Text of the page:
Is Trump an unstable warmonger who is going to revive torture and blow the Middle East to smithereens as soon as he finds the giant red button, or is he Tehran Don, a craven peacenik who licks the boots of everyone from Erdogan to Kim Jong Un? Is he undermining NATO by calmly suggesting that Europeans who mock us for our inadequate welfare state while showering their own citizens with weeks of paid vacation and excellent health should maybe contribute more to their own defense? Or is he some kind of inhuman monster for refusing to take arms on behalf of an obscure communist guerilla front half a world away? Even now, I thought, we were in the middle of a worldwide agony fest about the rise of nationalism, but apparently the national self-determination of the Kurdish people is something for which Americans should be willing to die. Why, exactly? The mind reels.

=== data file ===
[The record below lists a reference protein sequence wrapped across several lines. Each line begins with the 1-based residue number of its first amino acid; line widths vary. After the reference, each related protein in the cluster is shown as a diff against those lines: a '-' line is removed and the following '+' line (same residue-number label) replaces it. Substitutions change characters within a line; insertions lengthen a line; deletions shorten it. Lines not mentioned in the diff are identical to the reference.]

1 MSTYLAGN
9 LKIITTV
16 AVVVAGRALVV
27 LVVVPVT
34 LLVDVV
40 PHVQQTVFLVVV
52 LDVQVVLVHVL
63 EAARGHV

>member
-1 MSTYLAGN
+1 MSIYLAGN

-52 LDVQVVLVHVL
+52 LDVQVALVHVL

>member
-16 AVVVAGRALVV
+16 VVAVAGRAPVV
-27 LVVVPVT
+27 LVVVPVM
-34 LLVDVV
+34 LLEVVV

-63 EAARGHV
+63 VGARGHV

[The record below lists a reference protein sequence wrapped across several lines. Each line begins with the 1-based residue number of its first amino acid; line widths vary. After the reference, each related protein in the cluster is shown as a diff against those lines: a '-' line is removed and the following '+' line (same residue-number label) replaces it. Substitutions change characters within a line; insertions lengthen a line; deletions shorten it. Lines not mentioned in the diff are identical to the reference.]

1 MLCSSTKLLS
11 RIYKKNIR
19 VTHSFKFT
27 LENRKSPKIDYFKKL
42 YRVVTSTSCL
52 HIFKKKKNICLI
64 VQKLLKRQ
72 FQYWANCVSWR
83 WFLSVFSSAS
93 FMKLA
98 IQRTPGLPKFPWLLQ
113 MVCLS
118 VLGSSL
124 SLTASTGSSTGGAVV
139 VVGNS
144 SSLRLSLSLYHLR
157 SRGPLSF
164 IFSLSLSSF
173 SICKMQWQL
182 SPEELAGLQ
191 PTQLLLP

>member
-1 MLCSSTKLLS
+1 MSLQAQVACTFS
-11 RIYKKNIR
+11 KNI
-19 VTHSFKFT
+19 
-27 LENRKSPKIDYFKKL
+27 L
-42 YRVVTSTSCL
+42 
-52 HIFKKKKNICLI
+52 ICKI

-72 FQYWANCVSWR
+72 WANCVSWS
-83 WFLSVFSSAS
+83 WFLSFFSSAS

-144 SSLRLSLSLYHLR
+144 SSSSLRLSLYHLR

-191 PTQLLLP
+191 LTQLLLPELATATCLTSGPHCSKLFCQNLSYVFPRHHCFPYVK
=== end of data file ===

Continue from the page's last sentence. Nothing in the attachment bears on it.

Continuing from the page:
Looking at the actual responses of the 2020 candidates to Trump’s action — or lack of action — in Syria is instructive. It immediately becomes clear that very few of his opponents actually think he is wrong. No one says we should leave the troops in Syria or that the territorial aspirations of the Kurds are worth fighting for. Instead, we have Elizabeth Warren saying “We should bring our troops home, but we need to do so in a way that protects our security,” which is just empty tone policing. (Does she think we have become less secure in the last 72 or so hours? How?) Warren’s remarks are fairly representative of her party. Practically the only people who seem to disagree with Trump substantively are conservatives, who have the dubious honor of being far more consistent in their idiotic foreign policy views over the years. (Like my colleague Damon Linker, I include Joe Biden in the latter group.)